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Unformatted text preview: e, ahead of time we would have to assume a data point belongs to one class or the
other. All classes therefore need to have the same shape for classification to be applicable using this method. So this method works for LDA.
If the classes have different shapes, in another word, have different covariance , can we use the same method to transform all data points to ? The answer is NO. Consider that you have two classes with different shapes, then consider transforming them to the same shape. Given a data point, justify which class this
point belongs to. The question is, which transformation can you use? For example, if you use the transformation of class A, then you have assumed that this data point
belongs to class A.
Kernel QDA (http://portal.acm.org/citation.cfm?id=1340851) In real life, QDA is always better fit the data then LDA because QDA relaxes does not have the assumption
made by LDA that the covariance matrix for each class is identical. However, QDA still assumes that the class conditional distribution is Gaussian which does not be the real
case in practical. Another method- kernel QDA does not have the Gaussian distribution assumption and it works better. The Number of Parameters in LDA and QDA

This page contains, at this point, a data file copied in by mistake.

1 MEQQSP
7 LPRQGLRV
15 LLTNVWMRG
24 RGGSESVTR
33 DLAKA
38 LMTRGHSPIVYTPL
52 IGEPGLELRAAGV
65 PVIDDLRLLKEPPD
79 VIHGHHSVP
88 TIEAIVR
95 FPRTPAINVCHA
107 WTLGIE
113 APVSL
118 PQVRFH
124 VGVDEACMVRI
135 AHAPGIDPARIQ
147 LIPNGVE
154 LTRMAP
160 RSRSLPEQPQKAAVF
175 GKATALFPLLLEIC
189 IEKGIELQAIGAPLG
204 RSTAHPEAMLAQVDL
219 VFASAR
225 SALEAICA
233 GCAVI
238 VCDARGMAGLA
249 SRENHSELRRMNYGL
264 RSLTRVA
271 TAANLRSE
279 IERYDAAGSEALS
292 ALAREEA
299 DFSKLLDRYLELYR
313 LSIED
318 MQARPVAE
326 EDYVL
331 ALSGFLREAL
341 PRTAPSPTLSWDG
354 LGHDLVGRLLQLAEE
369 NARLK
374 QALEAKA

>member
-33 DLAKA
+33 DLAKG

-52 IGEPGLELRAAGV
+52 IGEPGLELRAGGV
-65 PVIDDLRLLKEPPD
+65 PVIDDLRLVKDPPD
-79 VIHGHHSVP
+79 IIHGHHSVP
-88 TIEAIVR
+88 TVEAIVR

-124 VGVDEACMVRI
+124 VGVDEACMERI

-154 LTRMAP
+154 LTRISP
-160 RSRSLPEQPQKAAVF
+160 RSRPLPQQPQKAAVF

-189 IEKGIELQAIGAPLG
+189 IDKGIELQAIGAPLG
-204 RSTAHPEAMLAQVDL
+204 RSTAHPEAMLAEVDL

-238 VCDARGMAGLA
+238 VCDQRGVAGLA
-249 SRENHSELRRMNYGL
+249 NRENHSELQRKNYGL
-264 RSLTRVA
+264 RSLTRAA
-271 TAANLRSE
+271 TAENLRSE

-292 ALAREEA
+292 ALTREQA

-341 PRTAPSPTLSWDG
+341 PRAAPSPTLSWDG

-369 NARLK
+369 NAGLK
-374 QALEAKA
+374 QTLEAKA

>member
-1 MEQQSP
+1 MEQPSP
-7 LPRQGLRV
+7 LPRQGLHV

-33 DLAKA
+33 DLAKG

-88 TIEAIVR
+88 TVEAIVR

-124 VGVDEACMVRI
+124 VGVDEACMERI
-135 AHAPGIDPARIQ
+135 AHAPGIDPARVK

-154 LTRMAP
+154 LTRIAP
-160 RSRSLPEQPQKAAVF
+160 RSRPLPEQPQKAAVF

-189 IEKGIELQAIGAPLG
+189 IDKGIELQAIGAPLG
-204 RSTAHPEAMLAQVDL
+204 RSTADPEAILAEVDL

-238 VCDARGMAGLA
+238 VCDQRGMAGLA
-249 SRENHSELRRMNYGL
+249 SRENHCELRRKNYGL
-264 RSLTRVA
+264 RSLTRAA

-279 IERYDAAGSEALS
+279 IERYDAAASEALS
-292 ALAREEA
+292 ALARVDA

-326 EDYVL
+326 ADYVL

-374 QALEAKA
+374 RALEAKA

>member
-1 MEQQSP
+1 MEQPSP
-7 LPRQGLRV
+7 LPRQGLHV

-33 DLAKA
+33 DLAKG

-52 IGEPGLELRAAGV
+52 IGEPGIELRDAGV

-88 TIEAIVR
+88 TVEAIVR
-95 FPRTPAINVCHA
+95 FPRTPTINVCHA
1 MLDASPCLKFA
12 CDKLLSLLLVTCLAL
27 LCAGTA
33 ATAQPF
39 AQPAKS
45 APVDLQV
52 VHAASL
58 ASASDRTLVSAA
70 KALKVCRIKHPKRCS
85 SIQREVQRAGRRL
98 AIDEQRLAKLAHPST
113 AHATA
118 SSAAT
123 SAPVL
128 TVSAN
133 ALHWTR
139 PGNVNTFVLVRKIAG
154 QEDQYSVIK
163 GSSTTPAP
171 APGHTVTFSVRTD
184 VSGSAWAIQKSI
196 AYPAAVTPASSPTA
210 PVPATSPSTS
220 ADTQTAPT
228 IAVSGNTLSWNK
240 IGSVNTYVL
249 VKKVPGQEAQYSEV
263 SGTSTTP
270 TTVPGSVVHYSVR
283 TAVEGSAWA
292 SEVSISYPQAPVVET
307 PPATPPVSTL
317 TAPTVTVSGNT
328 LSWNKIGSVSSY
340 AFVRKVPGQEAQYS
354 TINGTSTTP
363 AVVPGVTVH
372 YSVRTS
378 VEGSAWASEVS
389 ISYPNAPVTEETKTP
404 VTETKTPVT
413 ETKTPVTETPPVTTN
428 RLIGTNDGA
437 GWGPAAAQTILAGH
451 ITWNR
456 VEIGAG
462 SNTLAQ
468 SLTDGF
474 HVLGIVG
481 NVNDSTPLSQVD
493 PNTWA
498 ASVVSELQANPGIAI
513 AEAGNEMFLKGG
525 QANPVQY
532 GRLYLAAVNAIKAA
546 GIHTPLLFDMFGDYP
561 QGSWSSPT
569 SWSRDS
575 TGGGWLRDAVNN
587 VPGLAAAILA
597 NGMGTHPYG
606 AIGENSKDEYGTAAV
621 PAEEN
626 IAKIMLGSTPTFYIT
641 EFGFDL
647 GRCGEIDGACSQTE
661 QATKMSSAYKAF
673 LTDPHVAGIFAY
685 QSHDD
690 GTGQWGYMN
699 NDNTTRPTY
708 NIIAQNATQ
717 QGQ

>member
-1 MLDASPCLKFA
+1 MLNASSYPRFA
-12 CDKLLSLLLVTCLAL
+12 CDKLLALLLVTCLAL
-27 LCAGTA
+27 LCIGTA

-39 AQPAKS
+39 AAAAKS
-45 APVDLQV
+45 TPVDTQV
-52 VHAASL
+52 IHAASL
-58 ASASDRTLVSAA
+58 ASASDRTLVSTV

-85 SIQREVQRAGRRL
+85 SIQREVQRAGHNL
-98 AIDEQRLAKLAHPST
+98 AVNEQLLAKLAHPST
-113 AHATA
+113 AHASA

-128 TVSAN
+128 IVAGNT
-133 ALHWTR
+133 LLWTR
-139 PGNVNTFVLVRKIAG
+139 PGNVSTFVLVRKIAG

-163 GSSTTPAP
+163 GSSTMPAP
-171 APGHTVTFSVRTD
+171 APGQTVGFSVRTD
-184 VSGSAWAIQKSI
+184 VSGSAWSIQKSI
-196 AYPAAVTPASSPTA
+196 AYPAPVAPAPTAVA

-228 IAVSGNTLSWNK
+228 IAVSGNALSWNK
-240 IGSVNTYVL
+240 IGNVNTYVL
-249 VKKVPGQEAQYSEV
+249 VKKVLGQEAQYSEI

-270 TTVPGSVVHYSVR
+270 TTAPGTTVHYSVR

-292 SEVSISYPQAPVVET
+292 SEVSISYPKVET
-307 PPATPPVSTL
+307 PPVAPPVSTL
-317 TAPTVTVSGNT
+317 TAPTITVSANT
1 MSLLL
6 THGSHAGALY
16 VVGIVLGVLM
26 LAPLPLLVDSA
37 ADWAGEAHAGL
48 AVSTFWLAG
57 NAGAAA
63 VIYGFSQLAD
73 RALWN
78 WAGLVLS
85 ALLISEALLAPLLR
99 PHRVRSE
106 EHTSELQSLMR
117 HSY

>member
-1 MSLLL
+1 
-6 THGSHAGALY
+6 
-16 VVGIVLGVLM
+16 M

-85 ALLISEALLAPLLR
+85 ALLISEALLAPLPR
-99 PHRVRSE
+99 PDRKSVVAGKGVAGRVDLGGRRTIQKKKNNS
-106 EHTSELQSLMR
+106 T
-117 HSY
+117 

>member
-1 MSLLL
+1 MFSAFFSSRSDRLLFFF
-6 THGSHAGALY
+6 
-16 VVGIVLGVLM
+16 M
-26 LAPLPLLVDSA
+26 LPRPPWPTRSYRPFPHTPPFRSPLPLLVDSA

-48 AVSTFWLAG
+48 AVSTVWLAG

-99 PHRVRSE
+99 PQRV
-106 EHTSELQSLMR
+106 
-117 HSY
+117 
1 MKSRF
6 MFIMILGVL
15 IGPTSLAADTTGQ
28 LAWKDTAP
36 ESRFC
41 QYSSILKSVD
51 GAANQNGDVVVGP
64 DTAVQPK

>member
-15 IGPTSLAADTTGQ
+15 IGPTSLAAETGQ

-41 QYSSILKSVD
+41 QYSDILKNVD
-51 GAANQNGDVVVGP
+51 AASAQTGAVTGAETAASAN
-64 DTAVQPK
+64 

wikicour senote.com/w/index.php?title= Stat841&pr intable= yes 10/74 10/09/2013 Stat841 - Wiki Cour se Notes Both LDA and QDA require us to estimate parameters. The more estimation we have to do, the less robust our classification algorithm will be.
LDA: Since we just need to compare the differences between one given class and remaining
parameters. Therefore, there are
QDA: For each of the differences, classes, totally, there are requires differences. For each of them, parameters. Therefore, there are parameters. A plot of the number of parameters that must be estimated, in terms of (K-1). The x-axis represents the number
of dimensions in the data. As is easy to see, QDA is far less robust than LDA for high-dimensional data sets. related link:
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This document was uploaded on 03/07/2014.
- Winter '13